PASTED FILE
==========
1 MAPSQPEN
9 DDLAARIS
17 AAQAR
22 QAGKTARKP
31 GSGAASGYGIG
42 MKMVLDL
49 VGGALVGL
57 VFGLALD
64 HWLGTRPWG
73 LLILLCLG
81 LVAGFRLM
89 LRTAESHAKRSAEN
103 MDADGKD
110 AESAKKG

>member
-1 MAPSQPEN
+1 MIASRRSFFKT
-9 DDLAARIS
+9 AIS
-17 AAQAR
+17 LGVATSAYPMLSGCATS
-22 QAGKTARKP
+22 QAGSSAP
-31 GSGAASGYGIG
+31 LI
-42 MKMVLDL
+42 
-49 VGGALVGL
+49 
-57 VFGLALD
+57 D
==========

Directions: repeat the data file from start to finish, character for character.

1 MAPSQPEN
9 DDLAARIS
17 AAQAR
22 QAGKTARKP
31 GSGAASGYGIG
42 MKMVLDL
49 VGGALVGL
57 VFGLALD
64 HWLGTRPWG
73 LLILLCLG
81 LVAGFRLM
89 LRTAESHAKRSAEN
103 MDADGKD
110 AESAKKG

>member
-1 MAPSQPEN
+1 MIASRRSFFKT
-9 DDLAARIS
+9 AIS
-17 AAQAR
+17 LGVATSAYPMLSGCATS
-22 QAGKTARKP
+22 QAGSSAP
-31 GSGAASGYGIG
+31 LI
-42 MKMVLDL
+42 
-49 VGGALVGL
+49 
-57 VFGLALD
+57 D